It’s final: Amnesty won’t be extended : Saudi Ministry of Labor

The Ministry of Labor has ruled out an extension of the amnesty period and warned illegal workers and Saudi employers that countrywide raids would start on Nov. 4.
Hattab Al-Enezi, the ministry’s spokesman, rejected on Thursday reports carried by some channels and websites that the Saudi government would grant illegal workers more time. He said the reports were “misleading and false.”
“Reports published on some social networking websites and channels about the possibility of another extension for illegals to correct their status, are not true. The amnesty deadline ends on Sunday and government agencies will swing into action the following day,” said Al-Enezi in a statement.
“The inspection of commercial premises will begin on Monday as planned. Various arms of the ministry are ready for the inspections. The government agencies, however, will not arrest those holding relevant documents and waiting to legalize their status or be repatriated.”
The Foreign Ministry has forwarded appeals for an extension by some countries to the Labor and Interior Ministries, a diplomatic source said.
Sibi George, charge d’affaires at the Indian Embassy, said: “The ministry has assured us that it would not arrest illegals who have started the process of legalization, or exit procedures, before Nov. 3.” He said the ministry had warned it would not be lenient with offenders.
Illegal workers face two years in jail and fines of up to SR100,000. Saudis will be punished for harboring illegal workers, including those overstaying their Umrah and Haj visas. A task force has been established to target pharmacies, barbershops, restaurants, security guards and drivers.
More than 4 million foreign nationals in Saudi Arabia have rectified their labor and residency status during the amnesty period, while around 1 million illegal workers have left the Kingdom. The seven-month grace period has benefited nearly half of all overseas residents living in the Kingdom, said George.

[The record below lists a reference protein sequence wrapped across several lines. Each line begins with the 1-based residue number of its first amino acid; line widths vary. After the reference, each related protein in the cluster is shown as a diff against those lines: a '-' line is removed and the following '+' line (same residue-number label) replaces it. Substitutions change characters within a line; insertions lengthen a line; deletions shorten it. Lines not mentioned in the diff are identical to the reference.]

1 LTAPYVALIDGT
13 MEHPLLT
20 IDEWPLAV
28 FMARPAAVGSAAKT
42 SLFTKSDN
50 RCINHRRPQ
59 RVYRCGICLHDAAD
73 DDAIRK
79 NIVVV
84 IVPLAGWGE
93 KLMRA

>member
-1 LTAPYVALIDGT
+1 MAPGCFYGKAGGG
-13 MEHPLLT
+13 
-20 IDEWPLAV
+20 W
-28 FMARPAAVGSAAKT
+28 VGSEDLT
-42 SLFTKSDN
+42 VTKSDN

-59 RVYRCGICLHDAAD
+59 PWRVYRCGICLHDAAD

The original three-month deadline for the amnesty, announced by Custodian of the Two Holy Mosques King Abdullah in April, was extended from July after it became evident that thousands of applications would not be processed in time as authorities struggled to keep up with the demand.
“There are still many expatriates who have been unable to legalize their status,” said Abdul Ghafar Dimalutang, vice president of the Overseas Filipino Workers organization.
The fate of nearly half of the 1 million Syrians is uncertain. Saudi Arabia is home to the world’s largest Syrian population. According to local media, 40 percent of Syrians in the Kingdom have not legalized their status but cannot return to Syria because of the conflict.
Hundreds of expatriates are still trying to sort out their paperwork at Jeddah’s labor office. Many complained about the overcrowding and lack of staff to deal with their applications.
Abdul Rahman Al-Faqih, a worker, said the application process was complex and confusing: “I applied for a new passport and to correct the status of our housemaid, but an employee asked me to bring additional documents, despite the fact that the deadline is around the corner.”
Omar Balakhdar also complained about the overcrowded building and lack of staff. Applicants Bandar Al-Otaibi and Nael Al-Harbi were not able to complete their applications.
Abdel Moneim Al-Shehary, director of the labor office, said the office had recruited extra staff following the extension three months ago. He said staff members were working morning and evening shifts to provide services.
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